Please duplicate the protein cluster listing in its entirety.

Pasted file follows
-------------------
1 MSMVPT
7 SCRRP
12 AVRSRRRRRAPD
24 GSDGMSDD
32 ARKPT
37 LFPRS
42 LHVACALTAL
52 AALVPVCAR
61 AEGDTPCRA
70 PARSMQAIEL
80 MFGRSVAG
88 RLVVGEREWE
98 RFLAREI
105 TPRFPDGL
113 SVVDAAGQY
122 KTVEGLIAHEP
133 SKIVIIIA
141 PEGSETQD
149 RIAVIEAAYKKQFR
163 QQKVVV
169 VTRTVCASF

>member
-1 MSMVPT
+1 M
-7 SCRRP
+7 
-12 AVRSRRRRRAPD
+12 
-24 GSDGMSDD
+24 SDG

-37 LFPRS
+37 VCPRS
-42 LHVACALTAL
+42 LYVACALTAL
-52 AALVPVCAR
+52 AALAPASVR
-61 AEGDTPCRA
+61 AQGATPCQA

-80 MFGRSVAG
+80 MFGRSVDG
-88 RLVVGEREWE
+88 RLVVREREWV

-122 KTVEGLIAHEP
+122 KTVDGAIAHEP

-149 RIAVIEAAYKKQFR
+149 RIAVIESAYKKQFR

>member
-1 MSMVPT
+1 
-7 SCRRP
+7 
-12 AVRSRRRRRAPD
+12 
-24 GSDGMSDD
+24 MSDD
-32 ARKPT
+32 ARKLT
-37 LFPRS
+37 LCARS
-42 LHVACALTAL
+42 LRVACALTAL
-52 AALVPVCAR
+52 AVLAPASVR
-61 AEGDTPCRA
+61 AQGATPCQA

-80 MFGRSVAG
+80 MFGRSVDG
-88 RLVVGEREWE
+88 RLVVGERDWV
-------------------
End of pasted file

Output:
1 MSMVPT
7 SCRRP
12 AVRSRRRRRAPD
24 GSDGMSDD
32 ARKPT
37 LFPRS
42 LHVACALTAL
52 AALVPVCAR
61 AEGDTPCRA
70 PARSMQAIEL
80 MFGRSVAG
88 RLVVGEREWE
98 RFLAREI
105 TPRFPDGL
113 SVVDAAGQY
122 KTVEGLIAHEP
133 SKIVIIIA
141 PEGSETQD
149 RIAVIEAAYKKQFR
163 QQKVVV
169 VTRTVCASF

>member
-1 MSMVPT
+1 M
-7 SCRRP
+7 
-12 AVRSRRRRRAPD
+12 
-24 GSDGMSDD
+24 SDG

-37 LFPRS
+37 VCPRS
-42 LHVACALTAL
+42 LYVACALTAL
-52 AALVPVCAR
+52 AALAPASVR
-61 AEGDTPCRA
+61 AQGATPCQA

-80 MFGRSVAG
+80 MFGRSVDG
-88 RLVVGEREWE
+88 RLVVREREWV

-122 KTVEGLIAHEP
+122 KTVDGAIAHEP

-149 RIAVIEAAYKKQFR
+149 RIAVIESAYKKQFR

>member
-1 MSMVPT
+1 
-7 SCRRP
+7 
-12 AVRSRRRRRAPD
+12 
-24 GSDGMSDD
+24 MSDD
-32 ARKPT
+32 ARKLT
-37 LFPRS
+37 LCARS
-42 LHVACALTAL
+42 LRVACALTAL
-52 AALVPVCAR
+52 AVLAPASVR
-61 AEGDTPCRA
+61 AQGATPCQA

-80 MFGRSVAG
+80 MFGRSVDG
-88 RLVVGEREWE
+88 RLVVGERDWV